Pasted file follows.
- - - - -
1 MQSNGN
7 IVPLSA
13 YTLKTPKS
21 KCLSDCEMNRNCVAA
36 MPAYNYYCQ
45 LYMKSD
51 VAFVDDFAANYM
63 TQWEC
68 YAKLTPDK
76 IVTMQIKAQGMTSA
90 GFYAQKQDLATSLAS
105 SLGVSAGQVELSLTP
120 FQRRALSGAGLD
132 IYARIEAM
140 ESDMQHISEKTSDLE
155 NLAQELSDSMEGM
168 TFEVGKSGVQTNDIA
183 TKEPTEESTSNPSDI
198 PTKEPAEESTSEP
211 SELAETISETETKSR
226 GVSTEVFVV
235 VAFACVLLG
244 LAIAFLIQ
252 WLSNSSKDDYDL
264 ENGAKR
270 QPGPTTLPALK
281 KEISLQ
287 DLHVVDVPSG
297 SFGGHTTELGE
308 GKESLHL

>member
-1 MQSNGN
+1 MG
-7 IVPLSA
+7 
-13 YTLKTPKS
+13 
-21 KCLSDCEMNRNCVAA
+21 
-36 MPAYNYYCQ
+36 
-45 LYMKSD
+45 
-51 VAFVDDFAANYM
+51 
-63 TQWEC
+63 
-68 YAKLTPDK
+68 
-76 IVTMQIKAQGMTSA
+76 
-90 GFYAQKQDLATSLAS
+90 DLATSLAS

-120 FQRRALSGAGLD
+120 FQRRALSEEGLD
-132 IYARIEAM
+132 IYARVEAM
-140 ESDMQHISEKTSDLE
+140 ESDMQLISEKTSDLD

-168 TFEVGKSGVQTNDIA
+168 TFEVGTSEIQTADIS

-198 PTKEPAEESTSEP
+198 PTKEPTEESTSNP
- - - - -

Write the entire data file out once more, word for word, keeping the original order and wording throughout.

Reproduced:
1 MQSNGN
7 IVPLSA
13 YTLKTPKS
21 KCLSDCEMNRNCVAA
36 MPAYNYYCQ
45 LYMKSD
51 VAFVDDFAANYM
63 TQWEC
68 YAKLTPDK
76 IVTMQIKAQGMTSA
90 GFYAQKQDLATSLAS
105 SLGVSAGQVELSLTP
120 FQRRALSGAGLD
132 IYARIEAM
140 ESDMQHISEKTSDLE
155 NLAQELSDSMEGM
168 TFEVGKSGVQTNDIA
183 TKEPTEESTSNPSDI
198 PTKEPAEESTSEP
211 SELAETISETETKSR
226 GVSTEVFVV
235 VAFACVLLG
244 LAIAFLIQ
252 WLSNSSKDDYDL
264 ENGAKR
270 QPGPTTLPALK
281 KEISLQ
287 DLHVVDVPSG
297 SFGGHTTELGE
308 GKESLHL

>member
-1 MQSNGN
+1 MG
-7 IVPLSA
+7 
-13 YTLKTPKS
+13 
-21 KCLSDCEMNRNCVAA
+21 
-36 MPAYNYYCQ
+36 
-45 LYMKSD
+45 
-51 VAFVDDFAANYM
+51 
-63 TQWEC
+63 
-68 YAKLTPDK
+68 
-76 IVTMQIKAQGMTSA
+76 
-90 GFYAQKQDLATSLAS
+90 DLATSLAS

-120 FQRRALSGAGLD
+120 FQRRALSEEGLD
-132 IYARIEAM
+132 IYARVEAM
-140 ESDMQHISEKTSDLE
+140 ESDMQLISEKTSDLD

-168 TFEVGKSGVQTNDIA
+168 TFEVGTSEIQTADIS

-198 PTKEPAEESTSEP
+198 PTKEPTEESTSNP